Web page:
Nanowire Platforms Are Diving Boards for Diagnostics

Heather Thompson

May 1, 2008

3 Min Read
Nanowire Platforms Are Diving Boards for Diagnostics

R&D DIGEST

(click to enlarge)The fabrication of the chip follows a bottom-up approach so that nanowires with probe molecules can be attached early in the process. The technique enables individuality for each diagnostic chip. (Photo courtesy of NATURE NANOTEC )

Detection techniques for cancer and other diseases are increasingly moving to chips assembled from nano­wires that act as resonator arrays. Such devices are used to target molecules as they bind to probes on the nanowires. The change in vibration of the nanowire announces the target molecule's presence.

What is distinctive about the work performed by Pennsylvania State University researchers is the fabrication method the university team is using to create these arrays.

The typical process uses a top-down approach. In this method, nanoresonators are carved from silicon to produce nearly identical devices. Although the repeatability is a benefit, it also limits the changes that can be designed into the chip. “It is less well suited for applications such as on-chip sensing that benefit from integration of devices comprised of many different types of materials,” says Theresa Mayer. She is a professor of electrical engineering and coauthor of the study.

Adding chemical probes or making other changes must be done after the devices are fabricated on the chip.

Alternatively, the researchers are experimenting with fabrication from the bottom up. “Diagnostic chips can be made more useful by assembling, at predetermined locations on the chip, large numbers of nanowires [that have been] pretreated off-chip,” says Rustom Bhiladvala, research assistant and professor of electrical engineering. “Using this new bottom-up method, our group has demonstrated that thousands of single wires can be aligned and anchored to form tiny diving board resonator arrays.”

To demonstrate the principle, the team fabricated chips with nanowires of single-crystal silicon or polycrystalline rhodium attached at one end and suspended over a depression.

Shown here are grown nanowires before assembly. Wires are approximately 5 µm long and 200 nm in diameter.

Controlling where the wires go is a significant challenge, the researchers say. Using a photo­resist material that can be etched when exposed to light, the researchers make tiny rectangular wells on the chip. The wells are aligned above an insulated electrode on the chip's surface. A solution of nano­wires, with probe molecules attached, is flowed over the surface while the electrodes are activated.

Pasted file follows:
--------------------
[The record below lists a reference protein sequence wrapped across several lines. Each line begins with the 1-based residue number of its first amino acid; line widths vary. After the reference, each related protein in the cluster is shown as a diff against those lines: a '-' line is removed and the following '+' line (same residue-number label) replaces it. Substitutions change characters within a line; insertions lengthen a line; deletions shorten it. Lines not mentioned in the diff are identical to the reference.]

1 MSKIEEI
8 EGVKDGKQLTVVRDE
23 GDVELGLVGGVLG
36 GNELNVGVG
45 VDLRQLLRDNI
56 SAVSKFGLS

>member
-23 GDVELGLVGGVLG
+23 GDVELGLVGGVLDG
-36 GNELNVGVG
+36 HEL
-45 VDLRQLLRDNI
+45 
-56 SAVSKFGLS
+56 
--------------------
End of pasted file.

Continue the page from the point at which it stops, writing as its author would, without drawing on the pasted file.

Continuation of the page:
The electric field pulls the nanowires to the surface and aligns them perpendicular to the chip. When the wires reach a well, they drop down, allowing only one wire per well. The number of wires in the solution is controlled so that only a few remain outside the wells.

For the final step, the team places a different layer of photoresist material on top of the chip. They then remove only a cube on the tip of the wire. An electrodeposit metal is flowed into those cubes, providing an anchor for the nanowire. Then the rest of the photoresist material and any nanowires left on the surface are dissolved.

This method does not produce uniform devices, the team notes. But it does enable flexibility so that the team can manufacture nanowires off chip, using any inorganic or organic material that will produce nanowires. In addition, probe molecules can be attached using a variety of chemicals, and each group can be attached to the chip in various numbers and locations. “Ultimately, we envision ultrasmall integrated sensor chips where the sensing elements [nanowires] are integrated directly with the on-chip processing in a single low-power, low-cost package,” Mayer says.

The National Institutes of Health and the National Science Foundation supported for the research. Members of the research team have filed a provisional patent on the assembly process.

Copyright ©2008 Medical Device & Diagnostic Industry

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